Smith, Joshua Toulmin (DNB00)
|←Smith, Joseph (1682-1770)||Dictionary of National Biography, 1885-1900, Volume 53
Smith, Joshua Toulmin
|Smith, Josiah William→|
|1904 Errata appended.|
SMITH, JOSHUA TOULMIN, who after 1854 was always known as Toulmin Smith (1816–1869), publicist and constitutional lawyer, born on 29 May 1816 at Birmingham, was eldest son of William Hawkes Smith (1786–1840), of that town, an economic and educational reformer. His great-grandmother was sister to Job Orton [q. v.], and his great-grandfather Dr. Joshua Toulmin [q. v.] Joshua was educated at home and at a private school at Hale, Cheshire, kept by Charles Wallace. An eager student of literature and philosophy, he was at first destined for the unitarian ministry, but that vocation was abandoned in favour of the law, and at sixteen he was articled to a local solicitor. Removing in 1835 to London, he was entered at Lincoln's Inn with a view to the bar. Meanwhile he showed a precocious literary activity. At seventeen he wrote an ‘Introduction to the Latin Language’ for a class at the Birmingham Mechanics' Institute, and in 1836 produced a work on ‘Philosophy among the Ancients.’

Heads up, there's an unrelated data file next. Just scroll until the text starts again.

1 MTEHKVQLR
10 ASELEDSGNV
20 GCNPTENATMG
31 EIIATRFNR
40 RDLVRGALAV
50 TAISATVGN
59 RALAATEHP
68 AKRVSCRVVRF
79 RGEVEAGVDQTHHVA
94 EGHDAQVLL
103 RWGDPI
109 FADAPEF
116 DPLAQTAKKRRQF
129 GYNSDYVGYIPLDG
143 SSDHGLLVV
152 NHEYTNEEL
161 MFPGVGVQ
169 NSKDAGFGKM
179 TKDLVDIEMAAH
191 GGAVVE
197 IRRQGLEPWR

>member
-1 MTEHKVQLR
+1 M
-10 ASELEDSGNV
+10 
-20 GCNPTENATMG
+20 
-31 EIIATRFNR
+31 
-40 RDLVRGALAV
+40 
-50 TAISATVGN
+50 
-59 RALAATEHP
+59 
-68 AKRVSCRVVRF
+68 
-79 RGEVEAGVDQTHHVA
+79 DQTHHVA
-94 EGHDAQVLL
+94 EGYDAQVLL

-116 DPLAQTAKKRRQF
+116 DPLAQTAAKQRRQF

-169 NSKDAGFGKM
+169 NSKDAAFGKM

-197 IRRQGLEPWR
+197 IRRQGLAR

Marrying in 1837 Martha, daughter of William Jones Kendall of Wakefield, he went to the United States, first settling at Detroit, then at Utica, and afterwards in Boston. At Boston he lectured, chiefly on phrenology and on philosophy. Attracted by Rafn's publication at Copenhagen of the narratives of early Icelandic voyages to America, he published in 1839 ‘The Discovery of America by the Northmen in the Tenth Century,’ a study from the originals, which he was the first to introduce to English readers; the work gained him the diploma of the Royal Society of Antiquaries of Copenhagen. Several other minor publications, educational and historical, occupied his pen till, in 1842, he returned to England, and, settling at Highgate, near London, resumed his legal studies, and was called to the bar in 1849. At this period he found recreation in the pursuit of geology. Especially directing his attention to the upper chalk, he printed a series of papers (Ann. and Mag. of Natural History, August 1847–May 1848, issued as a volume 1848) on ‘The Ventriculidæ of the Chalk.’ The monograph, which was illustrated by his own pencil, was based on laborious microscopic investigations; it established the true character, hitherto imperfectly known, of the class of fossils of which it treated, and still remains a chief authority on the subject. This work drew round him the leading geologists of the day. When the Geologists' Association was formed Toulmin Smith was invited to be president, but, beyond delivering the inaugural address (11 Jan. 1859), he took little active part in its proceedings.